During the pandemic, we saw a shift to people working from home. One of the issues with this is that there’s no physical way to ensure employees are doing their work. As a result, employers asked employees to install tracking software on their computers. Similar tracking technologies also exist in the workplace to track performance.
The White House has said that it’s concerned about this extreme level of tracking and has issued a public request for information (RFI) to learn more. It wants input from employees and employers as well as research information to help develop new policy responses. Ultimately, it wants workers to be treated with dignity and have a chance to form a union, if they want, without pressure not to by their employer.
Listing some examples of where pervasive tracking is utilized, The White House said:
- Nurses have been required to wear RFID badges that track their location and proximity to other hospital workers or patients;
- Rideshare and delivery drivers have their speed, location, and acceleration monitored;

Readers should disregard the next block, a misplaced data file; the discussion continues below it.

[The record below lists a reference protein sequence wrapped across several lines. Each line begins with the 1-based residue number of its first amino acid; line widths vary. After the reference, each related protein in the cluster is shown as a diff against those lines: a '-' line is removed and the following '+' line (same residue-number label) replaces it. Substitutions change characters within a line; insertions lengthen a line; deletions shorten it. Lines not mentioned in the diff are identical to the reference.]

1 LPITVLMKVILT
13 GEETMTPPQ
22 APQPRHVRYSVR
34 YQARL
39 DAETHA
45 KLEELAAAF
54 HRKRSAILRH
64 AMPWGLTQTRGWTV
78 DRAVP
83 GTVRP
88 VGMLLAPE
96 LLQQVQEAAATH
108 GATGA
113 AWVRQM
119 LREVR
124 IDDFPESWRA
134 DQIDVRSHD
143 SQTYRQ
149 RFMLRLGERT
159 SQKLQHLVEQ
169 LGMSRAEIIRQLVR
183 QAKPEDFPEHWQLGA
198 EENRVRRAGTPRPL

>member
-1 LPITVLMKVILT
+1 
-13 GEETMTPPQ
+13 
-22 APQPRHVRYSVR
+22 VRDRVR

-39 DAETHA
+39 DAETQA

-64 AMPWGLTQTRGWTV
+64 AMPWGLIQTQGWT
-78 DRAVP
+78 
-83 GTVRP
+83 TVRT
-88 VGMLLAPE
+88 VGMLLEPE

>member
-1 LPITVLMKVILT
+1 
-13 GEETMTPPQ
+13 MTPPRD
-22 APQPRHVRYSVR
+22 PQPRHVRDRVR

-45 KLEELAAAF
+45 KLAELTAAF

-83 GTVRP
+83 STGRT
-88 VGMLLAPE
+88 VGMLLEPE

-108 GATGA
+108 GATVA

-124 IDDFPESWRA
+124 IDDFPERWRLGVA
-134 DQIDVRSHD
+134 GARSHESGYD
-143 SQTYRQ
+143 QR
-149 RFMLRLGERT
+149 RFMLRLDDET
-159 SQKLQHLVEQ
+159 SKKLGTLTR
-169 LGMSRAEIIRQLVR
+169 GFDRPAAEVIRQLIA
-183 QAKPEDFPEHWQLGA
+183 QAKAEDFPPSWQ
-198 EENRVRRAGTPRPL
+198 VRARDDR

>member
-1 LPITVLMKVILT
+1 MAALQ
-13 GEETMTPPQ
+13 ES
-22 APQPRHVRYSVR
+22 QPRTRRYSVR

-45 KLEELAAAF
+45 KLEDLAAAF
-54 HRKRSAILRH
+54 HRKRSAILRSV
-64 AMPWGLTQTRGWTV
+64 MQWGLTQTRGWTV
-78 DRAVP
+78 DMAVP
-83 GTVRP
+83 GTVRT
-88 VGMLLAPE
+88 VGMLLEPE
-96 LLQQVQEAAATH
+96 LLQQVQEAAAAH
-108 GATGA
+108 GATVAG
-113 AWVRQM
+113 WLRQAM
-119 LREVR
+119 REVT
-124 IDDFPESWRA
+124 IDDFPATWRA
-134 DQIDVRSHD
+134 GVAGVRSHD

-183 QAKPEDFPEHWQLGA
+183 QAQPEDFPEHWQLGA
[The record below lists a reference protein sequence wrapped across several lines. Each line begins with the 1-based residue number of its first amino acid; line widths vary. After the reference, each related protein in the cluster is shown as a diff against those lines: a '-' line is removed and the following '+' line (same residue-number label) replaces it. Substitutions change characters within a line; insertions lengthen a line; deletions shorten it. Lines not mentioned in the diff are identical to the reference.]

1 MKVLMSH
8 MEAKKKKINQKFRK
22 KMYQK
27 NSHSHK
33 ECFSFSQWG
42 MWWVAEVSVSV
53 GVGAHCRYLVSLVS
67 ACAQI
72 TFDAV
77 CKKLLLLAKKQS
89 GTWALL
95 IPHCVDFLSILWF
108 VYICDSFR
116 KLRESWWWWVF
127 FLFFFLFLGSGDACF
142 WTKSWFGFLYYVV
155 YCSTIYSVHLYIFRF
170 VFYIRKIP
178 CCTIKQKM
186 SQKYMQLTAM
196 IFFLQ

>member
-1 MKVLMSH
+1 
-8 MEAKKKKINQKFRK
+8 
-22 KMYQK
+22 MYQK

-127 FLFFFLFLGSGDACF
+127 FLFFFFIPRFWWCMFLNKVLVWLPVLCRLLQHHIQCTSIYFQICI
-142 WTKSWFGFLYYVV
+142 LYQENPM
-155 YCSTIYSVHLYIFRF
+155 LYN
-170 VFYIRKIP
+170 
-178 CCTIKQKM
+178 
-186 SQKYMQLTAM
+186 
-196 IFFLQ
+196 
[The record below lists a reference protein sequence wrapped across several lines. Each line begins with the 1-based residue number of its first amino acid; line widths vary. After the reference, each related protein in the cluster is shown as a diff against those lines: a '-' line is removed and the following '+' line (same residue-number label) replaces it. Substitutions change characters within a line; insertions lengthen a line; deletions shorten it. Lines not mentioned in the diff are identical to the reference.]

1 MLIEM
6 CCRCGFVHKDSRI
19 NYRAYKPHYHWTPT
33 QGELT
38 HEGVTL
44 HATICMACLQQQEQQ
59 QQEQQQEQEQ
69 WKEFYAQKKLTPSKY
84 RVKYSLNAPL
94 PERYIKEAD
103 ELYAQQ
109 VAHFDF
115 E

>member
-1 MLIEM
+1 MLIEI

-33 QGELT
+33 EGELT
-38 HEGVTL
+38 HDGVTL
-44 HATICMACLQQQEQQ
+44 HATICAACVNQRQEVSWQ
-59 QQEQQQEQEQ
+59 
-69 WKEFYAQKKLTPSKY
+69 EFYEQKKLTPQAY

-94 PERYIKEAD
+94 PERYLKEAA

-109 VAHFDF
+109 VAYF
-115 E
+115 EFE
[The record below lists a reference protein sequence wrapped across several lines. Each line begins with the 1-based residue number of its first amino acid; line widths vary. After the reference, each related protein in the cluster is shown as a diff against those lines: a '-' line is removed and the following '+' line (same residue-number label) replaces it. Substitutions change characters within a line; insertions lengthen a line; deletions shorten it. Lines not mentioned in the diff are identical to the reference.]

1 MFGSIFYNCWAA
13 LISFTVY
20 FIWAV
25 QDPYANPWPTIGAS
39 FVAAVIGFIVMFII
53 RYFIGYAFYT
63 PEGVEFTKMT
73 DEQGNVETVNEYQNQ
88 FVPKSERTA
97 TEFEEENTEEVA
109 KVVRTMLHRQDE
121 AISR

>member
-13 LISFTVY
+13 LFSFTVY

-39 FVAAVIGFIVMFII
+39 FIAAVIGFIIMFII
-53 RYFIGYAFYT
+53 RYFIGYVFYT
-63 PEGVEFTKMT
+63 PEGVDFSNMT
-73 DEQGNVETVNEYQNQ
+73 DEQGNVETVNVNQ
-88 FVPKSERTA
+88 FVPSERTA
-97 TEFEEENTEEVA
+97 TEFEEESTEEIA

- Office workers have software on their computers that records their mouse and keyboard activity;
- Call center workers are intensively tracked by electronic monitoring; and
- Warehouse packers and stockers use scanners that also track their pace of work.
According to The White House, these technologies can pressure employees to work too fast. It said this poses risks to physical and mental health. It also highlighted that when employees’ conversations are monitored, this can deter them from exercising their rights to form unions. It can also lead to employees facing discrimination when it comes to things like pay, discipline, and promotion.
Just like artificial intelligence, technology in general has already shaken up relations between employers and employees. By policing the use of monitoring technologies, it could help to level the playing field between these two groups of people.